ELIZABETH, CAPTIVE PRINCESS by Margaret Irwin

ELIZABETH, CAPTIVE PRINCESS

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KIRKUS REVIEW

A sequel to Young Bess, this takes place in the brief span of Elizabeth's mortal danger between the death of her young brother, Edward the king, and her half sister Mary's marriage to Philip, and the reception of Elizabeth at court. Those were tense months, when the succession was in doubt, when the tragic Lady Jane wore the crown unwillingly- and lost her life, when courtiers traded loyalties, plotted and paid the price, when the people of England acclaimed the captive princess -- and won for her Mary's hate and suspicion. But chiefly it is Elizabeth's story, a story of a girl wise beyond her years, witty and cruel and passionate, winning the devotion and worship of the people associated with her, denying- for herself- the possibility of emotional fulfillment. The scene with Dudley in the Tower may have doubtful historic accuracy, but it serves to dramatize the young Elizabeth's mastery of her own heart, laying the foundations for her role as the virgin queen. Margaret Irwin has established sound claim to well documented and scholarly historical fiction-biography. These portraits of Elizabeth lend her a glamor, a romantic quality, more usually associated with her rival, Mary of Scotland...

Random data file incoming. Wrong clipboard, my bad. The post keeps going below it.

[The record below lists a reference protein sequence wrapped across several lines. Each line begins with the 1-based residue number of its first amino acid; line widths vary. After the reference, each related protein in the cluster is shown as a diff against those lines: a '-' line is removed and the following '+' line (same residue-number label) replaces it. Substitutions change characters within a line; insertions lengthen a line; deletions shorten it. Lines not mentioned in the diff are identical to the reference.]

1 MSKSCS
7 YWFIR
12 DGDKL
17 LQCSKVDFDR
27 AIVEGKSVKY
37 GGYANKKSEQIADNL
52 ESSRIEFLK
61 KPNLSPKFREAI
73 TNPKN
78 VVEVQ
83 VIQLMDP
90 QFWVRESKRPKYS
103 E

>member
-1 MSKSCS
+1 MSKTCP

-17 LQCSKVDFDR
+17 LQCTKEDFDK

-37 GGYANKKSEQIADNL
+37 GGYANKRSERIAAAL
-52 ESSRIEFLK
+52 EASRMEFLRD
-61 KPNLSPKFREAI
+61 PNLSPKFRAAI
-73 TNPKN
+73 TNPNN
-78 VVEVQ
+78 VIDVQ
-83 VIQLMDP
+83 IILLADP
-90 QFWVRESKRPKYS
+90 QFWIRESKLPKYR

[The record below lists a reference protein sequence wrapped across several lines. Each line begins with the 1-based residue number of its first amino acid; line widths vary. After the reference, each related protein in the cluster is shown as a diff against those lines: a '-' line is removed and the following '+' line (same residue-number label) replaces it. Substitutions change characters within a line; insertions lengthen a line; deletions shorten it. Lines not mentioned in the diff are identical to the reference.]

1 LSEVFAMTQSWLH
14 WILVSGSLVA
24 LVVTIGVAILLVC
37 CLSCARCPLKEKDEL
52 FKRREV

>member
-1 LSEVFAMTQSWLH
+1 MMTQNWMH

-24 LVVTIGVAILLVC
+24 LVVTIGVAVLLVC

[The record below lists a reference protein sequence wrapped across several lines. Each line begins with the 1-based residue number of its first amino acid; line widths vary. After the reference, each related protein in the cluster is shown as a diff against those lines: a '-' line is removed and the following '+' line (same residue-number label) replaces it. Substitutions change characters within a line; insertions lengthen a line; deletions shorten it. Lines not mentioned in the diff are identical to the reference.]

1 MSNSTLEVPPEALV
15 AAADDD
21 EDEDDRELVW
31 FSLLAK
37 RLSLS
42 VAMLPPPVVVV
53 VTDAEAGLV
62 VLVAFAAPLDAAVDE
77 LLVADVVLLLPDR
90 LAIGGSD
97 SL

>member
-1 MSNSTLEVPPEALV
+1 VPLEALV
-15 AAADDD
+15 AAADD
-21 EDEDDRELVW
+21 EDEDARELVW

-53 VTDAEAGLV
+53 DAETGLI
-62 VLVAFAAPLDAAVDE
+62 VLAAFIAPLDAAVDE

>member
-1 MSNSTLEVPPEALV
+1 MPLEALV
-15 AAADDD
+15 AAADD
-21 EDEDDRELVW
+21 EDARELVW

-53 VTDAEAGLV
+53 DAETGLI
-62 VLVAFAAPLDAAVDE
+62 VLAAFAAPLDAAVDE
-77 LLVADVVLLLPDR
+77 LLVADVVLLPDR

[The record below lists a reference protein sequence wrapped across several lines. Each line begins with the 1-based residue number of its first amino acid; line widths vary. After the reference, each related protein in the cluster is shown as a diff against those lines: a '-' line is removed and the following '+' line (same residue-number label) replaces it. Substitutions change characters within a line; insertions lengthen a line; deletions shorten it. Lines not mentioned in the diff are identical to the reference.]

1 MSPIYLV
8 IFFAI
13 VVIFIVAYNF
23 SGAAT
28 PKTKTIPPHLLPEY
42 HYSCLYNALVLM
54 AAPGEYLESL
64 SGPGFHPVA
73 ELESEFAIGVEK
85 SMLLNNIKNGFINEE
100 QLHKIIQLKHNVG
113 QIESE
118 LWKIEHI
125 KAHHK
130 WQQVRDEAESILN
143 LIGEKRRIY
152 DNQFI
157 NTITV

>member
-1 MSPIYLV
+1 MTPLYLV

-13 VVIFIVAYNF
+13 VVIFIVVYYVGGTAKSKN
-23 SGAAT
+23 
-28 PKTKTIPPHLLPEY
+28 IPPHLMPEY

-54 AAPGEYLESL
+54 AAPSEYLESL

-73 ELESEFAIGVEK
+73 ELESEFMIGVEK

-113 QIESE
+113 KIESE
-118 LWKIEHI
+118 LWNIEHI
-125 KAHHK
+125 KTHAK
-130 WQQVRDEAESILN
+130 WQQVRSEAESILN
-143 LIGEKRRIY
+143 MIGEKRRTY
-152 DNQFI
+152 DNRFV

Pub Date: Dec. 1st, 1948
Publisher: Harcourt, Brace